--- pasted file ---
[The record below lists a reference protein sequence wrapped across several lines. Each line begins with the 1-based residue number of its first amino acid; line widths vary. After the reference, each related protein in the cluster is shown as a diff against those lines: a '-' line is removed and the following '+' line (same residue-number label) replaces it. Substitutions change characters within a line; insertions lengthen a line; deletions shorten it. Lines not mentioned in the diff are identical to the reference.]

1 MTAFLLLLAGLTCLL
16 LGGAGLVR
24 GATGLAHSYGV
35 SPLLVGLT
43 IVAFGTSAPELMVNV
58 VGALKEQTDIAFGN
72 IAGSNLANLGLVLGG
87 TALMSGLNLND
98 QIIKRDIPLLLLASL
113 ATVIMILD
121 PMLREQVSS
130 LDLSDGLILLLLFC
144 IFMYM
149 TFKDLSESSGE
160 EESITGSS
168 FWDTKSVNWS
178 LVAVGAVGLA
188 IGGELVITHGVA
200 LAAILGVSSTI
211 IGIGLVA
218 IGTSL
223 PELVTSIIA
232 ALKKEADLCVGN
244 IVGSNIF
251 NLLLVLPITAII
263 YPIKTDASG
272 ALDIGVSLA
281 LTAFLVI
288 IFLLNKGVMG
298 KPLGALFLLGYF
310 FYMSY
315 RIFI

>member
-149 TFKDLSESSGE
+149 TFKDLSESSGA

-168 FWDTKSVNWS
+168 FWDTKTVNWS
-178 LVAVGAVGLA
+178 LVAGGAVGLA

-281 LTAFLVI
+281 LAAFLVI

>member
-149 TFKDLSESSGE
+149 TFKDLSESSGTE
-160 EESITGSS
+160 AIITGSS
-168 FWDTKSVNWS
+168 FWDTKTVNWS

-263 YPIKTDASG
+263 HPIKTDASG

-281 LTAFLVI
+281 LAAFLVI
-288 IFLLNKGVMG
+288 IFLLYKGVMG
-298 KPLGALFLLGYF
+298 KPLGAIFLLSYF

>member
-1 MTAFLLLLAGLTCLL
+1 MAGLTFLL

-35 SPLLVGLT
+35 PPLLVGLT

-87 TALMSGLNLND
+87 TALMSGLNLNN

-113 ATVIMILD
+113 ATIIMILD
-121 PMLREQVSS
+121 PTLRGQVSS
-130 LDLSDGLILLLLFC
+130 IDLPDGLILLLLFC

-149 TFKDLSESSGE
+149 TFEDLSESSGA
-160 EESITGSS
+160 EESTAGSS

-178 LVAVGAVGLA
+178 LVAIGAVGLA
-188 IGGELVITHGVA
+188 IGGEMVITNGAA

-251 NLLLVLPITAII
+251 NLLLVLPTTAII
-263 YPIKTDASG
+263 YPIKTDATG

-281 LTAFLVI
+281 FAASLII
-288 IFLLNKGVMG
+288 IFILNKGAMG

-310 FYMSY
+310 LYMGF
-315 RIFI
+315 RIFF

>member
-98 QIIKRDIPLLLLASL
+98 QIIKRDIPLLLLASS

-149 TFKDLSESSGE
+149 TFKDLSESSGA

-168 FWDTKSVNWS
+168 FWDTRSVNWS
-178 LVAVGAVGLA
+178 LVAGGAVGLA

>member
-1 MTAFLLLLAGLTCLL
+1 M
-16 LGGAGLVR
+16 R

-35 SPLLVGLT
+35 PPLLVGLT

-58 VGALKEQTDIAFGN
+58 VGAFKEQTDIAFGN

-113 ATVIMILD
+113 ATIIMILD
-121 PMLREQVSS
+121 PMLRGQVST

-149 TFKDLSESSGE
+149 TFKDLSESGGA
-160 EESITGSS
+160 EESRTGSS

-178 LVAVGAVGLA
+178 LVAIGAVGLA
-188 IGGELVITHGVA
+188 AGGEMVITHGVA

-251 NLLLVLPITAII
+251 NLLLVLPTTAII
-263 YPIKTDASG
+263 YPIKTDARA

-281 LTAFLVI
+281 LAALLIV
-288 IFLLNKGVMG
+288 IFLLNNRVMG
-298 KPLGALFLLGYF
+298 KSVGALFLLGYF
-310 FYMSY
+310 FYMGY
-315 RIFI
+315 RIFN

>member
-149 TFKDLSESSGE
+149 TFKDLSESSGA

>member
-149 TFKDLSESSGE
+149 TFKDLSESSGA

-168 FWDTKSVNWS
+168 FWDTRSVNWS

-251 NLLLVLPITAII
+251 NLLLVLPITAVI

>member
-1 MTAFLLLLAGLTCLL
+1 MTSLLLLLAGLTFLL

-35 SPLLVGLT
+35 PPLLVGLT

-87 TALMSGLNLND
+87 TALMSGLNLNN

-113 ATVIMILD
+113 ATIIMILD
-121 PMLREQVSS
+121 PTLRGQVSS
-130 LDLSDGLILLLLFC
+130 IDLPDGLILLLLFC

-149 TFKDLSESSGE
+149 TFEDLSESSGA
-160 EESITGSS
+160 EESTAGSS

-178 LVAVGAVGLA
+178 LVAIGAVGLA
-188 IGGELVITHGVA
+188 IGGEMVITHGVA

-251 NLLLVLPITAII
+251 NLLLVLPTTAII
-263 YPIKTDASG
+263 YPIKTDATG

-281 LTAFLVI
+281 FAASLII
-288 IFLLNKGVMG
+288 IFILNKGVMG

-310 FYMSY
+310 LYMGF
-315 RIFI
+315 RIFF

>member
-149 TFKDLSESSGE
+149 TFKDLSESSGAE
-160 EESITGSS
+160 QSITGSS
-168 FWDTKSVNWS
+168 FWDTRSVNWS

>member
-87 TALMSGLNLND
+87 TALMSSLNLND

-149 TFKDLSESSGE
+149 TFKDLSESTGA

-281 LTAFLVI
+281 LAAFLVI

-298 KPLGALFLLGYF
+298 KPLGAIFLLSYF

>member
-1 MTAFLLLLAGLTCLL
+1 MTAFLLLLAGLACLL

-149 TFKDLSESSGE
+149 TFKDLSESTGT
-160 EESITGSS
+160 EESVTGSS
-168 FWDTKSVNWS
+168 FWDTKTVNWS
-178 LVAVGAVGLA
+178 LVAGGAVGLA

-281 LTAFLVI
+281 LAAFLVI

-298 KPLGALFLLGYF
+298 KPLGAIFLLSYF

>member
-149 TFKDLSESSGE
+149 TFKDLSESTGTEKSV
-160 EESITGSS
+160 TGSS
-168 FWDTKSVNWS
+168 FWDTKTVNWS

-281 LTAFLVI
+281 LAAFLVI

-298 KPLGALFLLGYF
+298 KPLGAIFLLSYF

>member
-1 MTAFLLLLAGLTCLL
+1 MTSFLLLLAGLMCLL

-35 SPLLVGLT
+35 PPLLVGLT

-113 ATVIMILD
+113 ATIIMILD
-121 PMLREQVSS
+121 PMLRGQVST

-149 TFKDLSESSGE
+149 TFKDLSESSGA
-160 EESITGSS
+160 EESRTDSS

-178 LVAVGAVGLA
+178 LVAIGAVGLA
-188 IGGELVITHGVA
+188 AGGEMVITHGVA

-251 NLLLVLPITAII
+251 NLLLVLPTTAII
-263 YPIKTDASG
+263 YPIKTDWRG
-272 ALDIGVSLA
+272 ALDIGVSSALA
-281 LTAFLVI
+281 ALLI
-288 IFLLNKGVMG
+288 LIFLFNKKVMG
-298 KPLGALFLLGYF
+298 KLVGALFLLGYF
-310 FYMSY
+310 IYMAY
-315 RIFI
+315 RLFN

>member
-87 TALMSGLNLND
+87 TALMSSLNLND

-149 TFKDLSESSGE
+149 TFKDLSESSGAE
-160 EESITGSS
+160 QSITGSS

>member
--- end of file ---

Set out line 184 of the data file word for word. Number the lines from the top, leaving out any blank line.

+168 FWDTRSVNWS